|Photo courtesy of Jim Richardson, National Geographic.|
For months, buoyed by public polling, the media has been enthralled by the notion of a three-term Republican Senator from a deeply red Great Plains state losing to a now Independent, multi-millionaire ex-Democratic businessman. The Huffington Post Pollster average pegged Senator Pat Roberts at 39.8% in the average of polls at the beginning of this week, while his Independent opponent sat at a healthy 46.6%.
Now, with the inclusion of Wednesday's Fox News poll showing Pat Roberts ahead by five, and a CNN poll showing him up one point, the Kansas Senate race is tied in the Pollster average, and gives Roberts a 50/50 shot of holding on to his seat - quite the improvement from last week.
Why is Roberts seemingly closing so well, you might ask? Well, for the most part, his base appears to be returning home, after a weeks-long flirtation with Greg Orman. The two most recent polls finding Roberts ahead of Orman overall also found him performing better among Republican voters than in previous surveys. Orman's Republican support, once in the low-30 percent range, has been cut in half. Pat Roberts GOP support, once stuck in the 50 and 60 percent range, has swollen to over 70% (hitting a highwater mark of 84% in the new CNN poll).
But if Roberts is consolidating the Republican vote in a state with a Cook partisan voting index of R+12, a state where the Republican party identification advantage over Democrats hasn't dropped below R+19 in any exit poll since 1992, how is he still barely scraping by Orman?
The answer is two-fold: 1. Though Roberts has made significant inroads with Republican voters, he's not quite performing at the level of a typical Republican running statewide in Kansas. And 2. Orman's advantage among Independent voters is larger than any Republican or Democrat to run for statewide office in Kansas since at least 1992 (according to available exit polling).
In examining number 1 above, consider the table below, which documents the voting patterns of Republicans and Independents in every Kansas Presidential, Senate, or Governor race since 1992 (at least where exit polling was publicly available).
The only time the Republican candidate for President, Governor, or Senator has ever won less than 80% of the vote in Kansas was in 1992, when Ross Perot's historic third party candidacy for the Presidency peeled off one in four Republican voters. President Bush walked away with only 64% of his own base. Bush won the state regardless, given the unique competitiveness of Perot (he won 27% in Kansas, compared to 19% nationwide).
Pat Roberts has won over 75% of Republican voters in only ONE of TEN polls taken that feature just Roberts and Orman, and leave off one-time candidate Chad Taylor, who dropped out of the race on September 3. Roberts attracts only 73% of Republicans in the most recent survey, conducted by Fox News. If the 2014 Senate race is anything like the large majority of Kansas races for senate, president, or governor over the last 20+ years, you would expect Roberts to win 85% of the Republican vote, or better. If he did, he would have led in every head-to-head survey between he and Orman taken since August.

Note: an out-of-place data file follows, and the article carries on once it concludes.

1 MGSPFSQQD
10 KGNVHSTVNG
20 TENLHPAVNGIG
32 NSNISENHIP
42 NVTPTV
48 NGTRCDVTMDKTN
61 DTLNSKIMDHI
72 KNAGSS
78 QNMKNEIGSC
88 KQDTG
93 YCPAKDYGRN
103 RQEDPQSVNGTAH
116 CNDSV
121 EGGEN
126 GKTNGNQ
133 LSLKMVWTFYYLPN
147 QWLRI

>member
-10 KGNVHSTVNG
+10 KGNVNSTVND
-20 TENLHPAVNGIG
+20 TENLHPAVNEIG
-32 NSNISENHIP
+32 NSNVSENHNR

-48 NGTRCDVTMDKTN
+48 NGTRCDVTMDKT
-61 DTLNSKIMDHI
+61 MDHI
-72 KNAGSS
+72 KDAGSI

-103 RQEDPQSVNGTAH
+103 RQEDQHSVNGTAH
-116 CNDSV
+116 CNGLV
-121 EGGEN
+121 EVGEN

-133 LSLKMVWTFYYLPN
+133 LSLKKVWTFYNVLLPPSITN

Now, back to number 2 mentioned five paragraphs above. Independent Greg Orman is doing shockingly well among...who else, but self-described Independents. He's winning, on average, 54% of their vote. The incumbent lags far behind at an average of 25%. That roughly 30% advantage is larger than most candidates for statewide office in Kansas over the last two decades. And it's the primary reason that even though Pat Roberts is increasing his share of the Republican vote, he mostly lags behind Orman, or leads slightly at best.
The most recent poll, as noted in the first table above, would suggest that Roberts is slowly starting to chip away at Orman's massive lead with Independent voters. But outside of Fox News, Orman's lead among Independents is large enough to require that Roberts win a near unanimous level of support among his own party, regardless of the Republican's massive partisan identification advantage.
In the end, given the Republican dominance in Kansas, Roberts will likely defeat Orman by winning at least 85% of Republican voters, even if he loses Independents by up to 30%. The only problem for Roberts is that he has yet to hit that level of support from his party. Obviously, the more inroads he can make with Independents, the more he can afford to lose Republicans to Orman. But if polling is any indication, it appears as though Roberts is headed for a historic loss among Independent voters. If Roberts intends to cede over 15% of the Republican vote to his Independent challenger, he better hope Independents defy the pollsters.